AWS Transit Gateway with Cisco ASA Routing Issues

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Hello,

We have setup a site to site VPN from our main office to and it's connected to our transit gateway in AWS. I'm able to ping our main VPC instances over the VPN tunnel. We have other accounts/VPC's that is connect to the transmit gateway but i am unable to ping those instances over the VPN. I have added the new network in our Cisco VPN profile but as soon as i add it, i lose connection to the main VPC and the new VPC instance starts pinging. It seems as if i'm only allowed to ping one VPC at a time. I talked with Cisco and they said it's because my VPN is policy based and not route based. Can anyone tell me how to create a route based VPN tunnel through the transit gateway or tell me if i'm missing a step?

Thanks

MJP
feita há 3 anos1078 visualizações
2 Respostas
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Hi,
an AWS site-to-site VPN tunnel is always route-based. You should configure the Cisco ASA end of the connection as route-based (https://www.cisco.com/c/en/us/support/docs/security-vpn/ipsec-negotiation-ike-protocols/214230-configure-policy-based-and-route-based-v.html). In AWS, you should set both the "Local IPv4 Network Cidr" and "Remote IPv4 Network Cidr" settings to 0.0.0.0/0.

The reason why only one VPC is reachable at a time is that one AWS site-to-site VPN connection only permits one security association in each direction to be active at one time. When you configure a policy-based tunnel on the ASA with several IP networks configured in the encryption domain, the ASA will establish a separate security association for each combination of IP networks (traffic selectors) communicating over the tunnel.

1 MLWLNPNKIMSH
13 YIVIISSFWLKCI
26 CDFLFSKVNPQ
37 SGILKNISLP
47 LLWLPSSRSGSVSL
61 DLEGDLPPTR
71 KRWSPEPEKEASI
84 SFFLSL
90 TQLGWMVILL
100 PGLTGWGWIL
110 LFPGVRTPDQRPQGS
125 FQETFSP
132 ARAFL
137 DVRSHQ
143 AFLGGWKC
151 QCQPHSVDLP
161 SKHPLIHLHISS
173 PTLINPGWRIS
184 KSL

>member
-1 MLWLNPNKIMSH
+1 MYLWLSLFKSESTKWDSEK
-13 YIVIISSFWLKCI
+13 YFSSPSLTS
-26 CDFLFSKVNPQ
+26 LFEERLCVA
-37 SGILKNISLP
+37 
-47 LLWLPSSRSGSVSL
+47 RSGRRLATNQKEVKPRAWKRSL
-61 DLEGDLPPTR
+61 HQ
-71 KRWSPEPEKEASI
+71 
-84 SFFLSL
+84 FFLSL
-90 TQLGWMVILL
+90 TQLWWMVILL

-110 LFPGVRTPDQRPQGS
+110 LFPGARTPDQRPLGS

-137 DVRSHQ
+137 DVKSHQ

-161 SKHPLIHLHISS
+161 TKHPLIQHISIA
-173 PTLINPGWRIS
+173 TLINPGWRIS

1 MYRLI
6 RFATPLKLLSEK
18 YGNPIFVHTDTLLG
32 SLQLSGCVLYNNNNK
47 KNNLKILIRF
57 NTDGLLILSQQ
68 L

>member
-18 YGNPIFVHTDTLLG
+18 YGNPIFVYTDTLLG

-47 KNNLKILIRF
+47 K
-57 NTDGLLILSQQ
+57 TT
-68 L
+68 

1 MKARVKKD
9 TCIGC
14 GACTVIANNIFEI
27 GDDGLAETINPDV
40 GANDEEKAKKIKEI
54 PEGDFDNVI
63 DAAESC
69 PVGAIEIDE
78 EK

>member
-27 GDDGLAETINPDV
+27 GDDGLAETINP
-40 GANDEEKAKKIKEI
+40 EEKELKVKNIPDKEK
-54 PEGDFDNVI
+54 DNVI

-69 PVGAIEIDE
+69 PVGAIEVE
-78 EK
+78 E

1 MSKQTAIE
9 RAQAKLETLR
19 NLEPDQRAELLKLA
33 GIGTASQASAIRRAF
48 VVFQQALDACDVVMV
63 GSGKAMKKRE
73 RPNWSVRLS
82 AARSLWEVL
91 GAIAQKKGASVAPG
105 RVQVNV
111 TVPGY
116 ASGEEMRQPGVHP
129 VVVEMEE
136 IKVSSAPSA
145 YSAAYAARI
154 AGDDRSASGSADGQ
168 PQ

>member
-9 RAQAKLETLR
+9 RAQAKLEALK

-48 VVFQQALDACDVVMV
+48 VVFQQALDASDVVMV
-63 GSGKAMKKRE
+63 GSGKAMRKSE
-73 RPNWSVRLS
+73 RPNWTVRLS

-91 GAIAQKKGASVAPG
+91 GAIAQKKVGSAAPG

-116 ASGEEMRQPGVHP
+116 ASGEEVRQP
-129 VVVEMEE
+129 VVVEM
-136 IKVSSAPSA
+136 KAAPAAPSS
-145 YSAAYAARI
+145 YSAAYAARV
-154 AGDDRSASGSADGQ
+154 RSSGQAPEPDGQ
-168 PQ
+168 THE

For example, if you have the CIDR blocks 10.12.0.0/16 and 10.45.0.0/16 configured for your VPCs, and the site-to-site VPN connects them to a a single on-premises CIDR block 10.240.0.0/16, then traffic from on premises to the first VPC will cause a security association to be established from 10.240.0.0/16 to 10.12.0.0/16. When traffic is attempted to the other VPC, the first pair of SAs will be torn down and new ones established between 10.240.0.0/16 and 10.45.0.0/16. That's the phenomenon you are seeing.

When you configure a route-based VPN on the ASA, it will only establish one security association in each direction, with 0.0.0.0/0 on both sides of the tunnel. Regardless of how many VPCs and on-premises networks you have, they will all be reachable without having to establish additional SAs.

Note that the cryptographic settings in the examples in Cisco's article are seriously weak. AWS site-to-site VPN supports the most secure settings recognised by the ASA.

LeoMK
respondido há 3 anos
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Thanks for the response. So we torn down the static VPN and we are using BGP or Dynamic. When you setup a BGP tunnel, it keeps 2 tunnels active. What we are seeing now, is that traffic is going through one tunnel and coming back through the other which is resulting in sometimes not being able to ping some devices in some VPCs. Sometimes we can ping the device, sometimes we can't. Cisco seems to think that it's on AWS side with traffic trying to come back through the other tunnel. Have you seen this scenario?

mjpit
respondido há 3 anos

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